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Coping with Stress: How Hotel Employees Fight to Work

Hotel Management Department, Shanghai Polytechnic University, 2360 Jin Hai Road, Pudong District, Shanghai 201209, China
Macao Institute for Tourism Studies, Colina de Mong-Há, Macao, China
Hilton Hotel Management (Shanghai) Co., Ltd. Beijing Branch, #1501 Tower C1, Oriental Plaza, 1 East Chang’an Avenue, Dong Cheng Disctirct, Beijing 100010, China
Author to whom correspondence should be addressed.
Sustainability 2021, 13(19), 10887;
Submission received: 8 August 2021 / Revised: 20 September 2021 / Accepted: 28 September 2021 / Published: 30 September 2021
(This article belongs to the Special Issue Sustainable Careers and Flourishing Organizations)


Working in hospitality establishments involves high levels of stress, partially due to the anti-social shift rotations and the high levels of emotional labor needed. Unmanaged stress often leads to psychological and even physical diseases, which harm both individual career development and hotel operations. Thus, it is of great importance to identify effective stress coping strategies to maintain a sustainable hotel work force. Stress coping behavior varies among different demographics and generations. Commonly used stress coping scales were established almost 40 years ago, and under the context of daily events, and may not be applicable in today’s hospitality context. Thus, this study was designed to investigate effective stress coping strategies among today’s hotel employees. Data were collected from 470 hotel employees in 37 cities in China. The results identified 12 effective coping strategies that fell under three dimensions: distraction, sharing, and self-indulgence. The findings contribute to scholarly knowledge of stress coping. Managerial implications are also discussed.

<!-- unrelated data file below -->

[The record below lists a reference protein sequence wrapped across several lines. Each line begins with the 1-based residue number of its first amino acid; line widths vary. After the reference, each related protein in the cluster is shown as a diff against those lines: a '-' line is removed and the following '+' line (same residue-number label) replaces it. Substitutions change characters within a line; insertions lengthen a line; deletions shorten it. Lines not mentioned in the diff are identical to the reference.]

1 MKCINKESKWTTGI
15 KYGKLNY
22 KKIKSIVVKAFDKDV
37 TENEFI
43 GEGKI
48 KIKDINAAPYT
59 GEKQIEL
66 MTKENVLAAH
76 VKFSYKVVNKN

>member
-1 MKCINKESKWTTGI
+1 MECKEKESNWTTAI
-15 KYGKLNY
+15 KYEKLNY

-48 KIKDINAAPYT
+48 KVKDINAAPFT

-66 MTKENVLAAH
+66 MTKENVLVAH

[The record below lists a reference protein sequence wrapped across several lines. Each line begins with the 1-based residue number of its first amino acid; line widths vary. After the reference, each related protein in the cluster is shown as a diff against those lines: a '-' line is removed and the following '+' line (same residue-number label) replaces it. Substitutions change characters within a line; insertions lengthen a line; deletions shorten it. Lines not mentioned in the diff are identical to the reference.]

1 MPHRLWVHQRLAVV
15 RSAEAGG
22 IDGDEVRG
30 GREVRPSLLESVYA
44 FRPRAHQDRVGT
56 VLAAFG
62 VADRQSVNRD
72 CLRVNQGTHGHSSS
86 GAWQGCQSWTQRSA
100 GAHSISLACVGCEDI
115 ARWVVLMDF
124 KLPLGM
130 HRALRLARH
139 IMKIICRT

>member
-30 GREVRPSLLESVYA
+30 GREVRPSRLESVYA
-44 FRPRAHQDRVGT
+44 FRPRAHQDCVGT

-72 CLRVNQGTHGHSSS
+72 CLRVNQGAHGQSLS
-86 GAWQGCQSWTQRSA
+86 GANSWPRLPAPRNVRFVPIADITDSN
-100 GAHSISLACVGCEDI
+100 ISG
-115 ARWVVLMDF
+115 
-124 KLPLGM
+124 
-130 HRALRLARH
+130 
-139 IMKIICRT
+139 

1. Introduction

Having a stable workforce is a prerequisite for sustainable development in the hospitality industry. However, increased job stress is harming the workforce and endangering the sustainable development of this industry. Thus, stress coping strategies need to be adopted to reduce stress, because job stress contributes to sustainable work performance [1]. Hospitality jobs have long been ranked high on the list of stressful careers [2,3], which has negatively affected hotel recruitment. Labor shortage is a common problem that hotels throughout the world encounter. Moreover, hotels are competing not only for talent among themselves, but also with other employers within the luxury industry [4]. This competitive labor market leads to high turnover rates, which in turn increases the work burden of remaining hotel staff, resulting in higher stress experienced by them. Furthermore, Coronavirus Disease 2019 (COVID-19) has decimated the formerly booming hospitality worldwide. Numerous hotel staff have been laid off or furloughed. This has further worsened the stress levels associated with jobs in this industry [5]. Stress associated with COVID-19 reduces organizational trust, job satisfaction, and the self-esteem of hospitality employees. It also indirectly affects organizational commitments [6]. Therefore, it is crucial to understand how hospitality employees can cope with stress effectively to maintain stable work performance, to contribute to sustainable development of the hospitality industry.